Happy New Year! It’s January 8 and I’ve already spent several hours forcing myself to put the Christmas tree away today!
Traditionally, I keep the tree at least until the Three Kings Day (also known as Epiphany), which was two days ago. And which also means that the tree has been up for over five weeks now. But that certainly wasn’t enough!
November flew by so quick. The second half of the month was especially nice because we went to Marrakech where we warmed up a bit, and then my brother visited me here in London, which was amazing! With him we went to Winter Wonderland to enjoy some mulled wine and also got on a Yeti roller-coaster together! It was his first “adult-style” roller-coaster ride and it made us all very excited!
And then suddenly December arrived, with all festivities and necessities (yes, the endless shopping!). It was also my birthday and I had a lot of fun celebrating with people close to me, both here and back home. I’m still feeling blessed for all the well-wishes I received! Thank you again x
The best thing about the end of the year was taking some time off work and going home to spend the Christmas holidays with my family. Sadly, there is only the four of us at the dining table now, but it still is the time when we all get together, appreciate one another and try to enjoy every moment together. We remind ourselves of stories from the past and also create some new memories. All that when trying to relax, not to argue (as the stress levels are sometimes high with all of the Christmas preparations) and trying not to fall into a food coma too early. But even if the two latter happen eventually, I wouldn’t change a thing!
If you’re wondering what Czech Christmas looks like, here is a few details about how we celebrate it at home:
In the Czech Republic, we celebrate Christmas on Christmas Eve (Dec 24), when we usually fast until the dinner is served – that can be as early as when the first star appears on the night sky. We believe that we’ll see a Golden Pig , a symbol of good luck, if we don’t eat. Although it might sound strange, I don’t mind it at all that day, as there is usually a lot to do and knowing that afterwards there will be a proper feast, makes it pretty easy.
For Christmas dinner we have yellow pea soup, followed by deep fried carp and potato salad (please note that the way the meals are cooked and the ingredients used depend on the region where you are, and it might slightly vary). After the meal, we gather around the Christmas tree to open our presents (brought by Baby Jesus) and then we watch a fairy tale on TV. This is quite a big deal, there is at least one new fairy tale filmed every year, and people watch it with high expectations. One of the most popular stories of all time is The Three Hazelnuts for Cinderella (Tri orisky pro Popelku, 1973), which I could watch over and over again, like it was my first time!
Later that night, we go for the Midnight Mass to our local church to celebrate the famous story of how Baby Jesus was born.
The following days, December 25 and 26, we usually spend with our wider families and by spoiling our dog and cat a little bit, by going for long walks and by giving them extra treats. It’s also time to visit cemeteries and lit candles on the graves of our lost family members and friends.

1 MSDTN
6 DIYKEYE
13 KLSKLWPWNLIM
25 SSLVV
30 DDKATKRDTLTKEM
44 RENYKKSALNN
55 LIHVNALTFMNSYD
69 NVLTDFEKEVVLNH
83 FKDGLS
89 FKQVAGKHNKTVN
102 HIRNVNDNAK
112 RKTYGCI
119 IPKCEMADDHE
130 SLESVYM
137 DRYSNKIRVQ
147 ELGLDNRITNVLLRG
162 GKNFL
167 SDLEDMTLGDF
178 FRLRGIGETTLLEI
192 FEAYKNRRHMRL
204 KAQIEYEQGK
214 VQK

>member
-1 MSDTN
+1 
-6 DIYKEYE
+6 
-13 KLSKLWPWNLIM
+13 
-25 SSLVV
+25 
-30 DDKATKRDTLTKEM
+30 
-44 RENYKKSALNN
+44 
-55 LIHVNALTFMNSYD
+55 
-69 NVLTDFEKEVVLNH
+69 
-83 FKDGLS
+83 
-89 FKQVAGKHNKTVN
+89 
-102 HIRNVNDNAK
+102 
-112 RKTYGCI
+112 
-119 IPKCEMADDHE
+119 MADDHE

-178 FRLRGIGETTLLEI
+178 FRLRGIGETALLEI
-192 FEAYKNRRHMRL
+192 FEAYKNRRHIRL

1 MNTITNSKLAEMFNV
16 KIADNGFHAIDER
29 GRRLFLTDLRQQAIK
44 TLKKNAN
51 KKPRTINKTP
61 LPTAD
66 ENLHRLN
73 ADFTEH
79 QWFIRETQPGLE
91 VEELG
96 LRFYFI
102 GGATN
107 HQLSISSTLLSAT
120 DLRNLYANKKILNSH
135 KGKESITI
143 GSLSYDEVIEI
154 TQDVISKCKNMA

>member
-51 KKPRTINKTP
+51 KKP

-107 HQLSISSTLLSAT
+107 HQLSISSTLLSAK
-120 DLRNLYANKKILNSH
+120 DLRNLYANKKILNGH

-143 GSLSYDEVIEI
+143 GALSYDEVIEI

This year, oh sorry I mean last year, I stayed at home for eight days during the Christmas period and returned back to London before the end of the year, to celebrate the upcoming one with my boyfriend. On New Year’s Day, we went on a trip to a beautiful village called Christmas Common (feel free to visit my Instagram where I posted about it).
And here we are now! Finally taking down the Christmas tree and thinking of what the New Year’s going to bring us.
Have you made any resolutions? Do you believe in them? What about this whole new-year-new-me thing? Is that anything you’d try to do? Or Veganuary and other dieting? Maybe you want to try and be more eco-friendly? I usually don’t make any list of resolutions for the new year, but this year, I have made myself a few promises and one of them is going bed earlier every night, to increase my energy levels for the next day.
Have you set any goals for yourselves in 2020? I might have, for the first time in ages. It is to see, listen and learn more and get inspired and creative again. Both in the offline and the online world.
A year ago (at the beginning of 2019), my boyfriend said that, he understands years as circles that start and finish. He was telling me how he wanted to start his new circle… and that got me thinking.
Although like I said, I don’t usually make any resolutions, the way he was talking about it made me a little sad. Yes, a calendar year may be starting or finishing at some point, but how many of us actually live in circles? Did things get so repetitive and same that it made us feel that way? In a city as fast-paced as London things turn into a routine very quickly, but I believe that we can stop it if we try. For example by making every day somewhat special and different by doing something kind, unusual or memorable. Something that will make us happier and something that will help us grow, even if it was the smallest thing or piece of experience and knowledge we gained by doing something for ourselves or for others.
Because I don’t see the years passing by in circles, but would describe them more like spirals, and those take us further, however repetitive they seem at first.
My boyfriend has stopped talking about the circle “theory” since I told him my point of view on this. Maybe he has simply forgotten, maybe he agrees.
All the best to 2020 to you all! x